For the next few weeks, we’ll feature a series by Victoria Marin, one of the wonderful educators at the Lower East Side Tenement Museum, as she discovers her surprising and complicated personal history.
Victoria’s biracial background has been the subject of question and debate for as long as she can remember; this series is a self-guided exploration of her genealogical history. Her research sources include public records (thanks, ancestry.com!), memoirs, interviews and her own memories.
Less than a year ago, I was traveling in Turkey with my fiancé, who is third generation Italian-American. First off, it should be stated that every single Turkish person we met was compassionate, good-humored and extremely hospitable. That being said, one of their favorite lines of questions for us went something like this:
Turk: “Where are you from?”
Us: “We’re American.”
Turk: (who would look at Matthew and nod, then turn to address me) “But where are you really from?”
And thus began a hilarious back-and-forth of broken English and limited Turkish, conversations full confusion and curiosity about my identity. I have two things to say about this experience: one, it speaks to the reality that for a people who have fairly homogeneous anthropological roots going back thousands of years, it is baffling that a person (me) could be so ethnically ambiguous, and two, it’s illustrative of the hard truth about being American, both at home and abroad: if you don’t fit into the physical paradigm of being “white,” you aren’t automatically classified as American. That is, at least not without some sleuthing.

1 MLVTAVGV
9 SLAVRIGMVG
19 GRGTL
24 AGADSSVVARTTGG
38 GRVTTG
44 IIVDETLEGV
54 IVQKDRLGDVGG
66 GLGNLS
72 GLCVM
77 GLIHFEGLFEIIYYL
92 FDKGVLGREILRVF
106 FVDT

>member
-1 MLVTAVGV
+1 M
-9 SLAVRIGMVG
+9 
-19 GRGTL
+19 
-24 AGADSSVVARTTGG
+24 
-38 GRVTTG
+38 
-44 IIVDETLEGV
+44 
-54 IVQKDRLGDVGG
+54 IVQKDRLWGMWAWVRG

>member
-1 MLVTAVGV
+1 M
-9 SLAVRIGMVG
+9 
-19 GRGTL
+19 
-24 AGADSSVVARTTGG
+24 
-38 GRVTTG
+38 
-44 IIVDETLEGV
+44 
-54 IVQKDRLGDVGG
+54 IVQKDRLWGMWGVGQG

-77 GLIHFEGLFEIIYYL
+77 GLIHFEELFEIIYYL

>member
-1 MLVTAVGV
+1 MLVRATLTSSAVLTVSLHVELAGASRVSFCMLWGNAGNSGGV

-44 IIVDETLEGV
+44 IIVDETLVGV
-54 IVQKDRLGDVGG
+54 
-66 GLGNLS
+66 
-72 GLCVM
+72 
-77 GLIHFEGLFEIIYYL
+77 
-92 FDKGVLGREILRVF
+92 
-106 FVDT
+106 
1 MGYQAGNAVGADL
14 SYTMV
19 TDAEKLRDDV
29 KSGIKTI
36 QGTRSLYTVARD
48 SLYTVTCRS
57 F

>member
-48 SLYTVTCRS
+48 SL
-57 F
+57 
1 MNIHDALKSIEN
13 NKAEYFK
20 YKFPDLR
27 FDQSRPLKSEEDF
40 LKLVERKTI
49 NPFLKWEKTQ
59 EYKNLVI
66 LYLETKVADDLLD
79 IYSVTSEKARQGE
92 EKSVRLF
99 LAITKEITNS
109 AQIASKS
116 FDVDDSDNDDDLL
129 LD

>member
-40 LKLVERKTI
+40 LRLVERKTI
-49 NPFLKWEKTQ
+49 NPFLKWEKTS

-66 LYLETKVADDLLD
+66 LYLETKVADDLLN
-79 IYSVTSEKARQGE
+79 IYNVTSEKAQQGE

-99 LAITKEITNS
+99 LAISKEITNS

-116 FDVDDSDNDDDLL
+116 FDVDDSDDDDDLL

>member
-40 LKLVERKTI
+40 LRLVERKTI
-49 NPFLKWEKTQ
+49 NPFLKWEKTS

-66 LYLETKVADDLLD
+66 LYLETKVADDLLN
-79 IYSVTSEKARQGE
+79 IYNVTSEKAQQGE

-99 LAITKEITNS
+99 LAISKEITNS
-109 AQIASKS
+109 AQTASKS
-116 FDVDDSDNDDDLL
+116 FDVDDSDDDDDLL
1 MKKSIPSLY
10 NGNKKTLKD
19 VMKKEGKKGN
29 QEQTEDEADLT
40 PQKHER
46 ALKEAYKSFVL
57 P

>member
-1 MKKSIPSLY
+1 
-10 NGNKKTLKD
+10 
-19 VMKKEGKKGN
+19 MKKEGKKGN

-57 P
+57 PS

Despite the fact that Matthew is only two generations removed from his immigrant grandparents who arrived from Italy less than a century ago (a profound contrast to much of my ancestral roots that date back to the 17th and 18th centuries, and allegedly some indigenous bloodlines, too, but that remains to be proven), I’m more not-white than white in the eyes of the world, and, American or not, that demands explanation.
The problem here is that I don’t have all the answers myself; or I didn’t, before I started this project. There’s still a lot I don’t know, and will likely never know — like I often tell visitors on my tours, when it comes to human experience, some things are lost to history.
But that doesn’t make those “things” — emotions, perspectives, experiences, choices — any less real, or any less potent. The flesh and feelings of our bodies and souls, those of us who are the descendants of those troublesome immigrants who contributed to the complicated meaning of being American by coming from far and wide, we reflect our ancestors’ truth by being who we are: a complicated, wonderful mess.
And that’s where this idea came from – a determination to better understand where I came from, so that I can better understand who I am.
I began the study with my parents; two very different humans both externally and internally, who can be classified either simply as “black” and “white,” profoundly as “African-Indian-American” and “Belgian-German-Irish-Welsh-English-American,” or in any other number of ways: my mother, a consummate survivor, passionate and brilliant, and my father, a gentle soul, thoughtful and compassionate. They are certainly part of the reason I am. But what about the people who came before them? How do they factor into who I am?
One by one, I’m going to unpack each side of my direct family lineage by combining interviews with living relatives with journals, public records and photographs of my ancestors, along the way discussing the implications as I see them. I anticipate some complicated, wonderful, messy realities to emerge, just as the people who came before me did.
– Posted by Victoria Marin. Victoria has lived in New York City for three years. She has worked in publishing, public relations and public education (she also fancies pubs…coincidence?).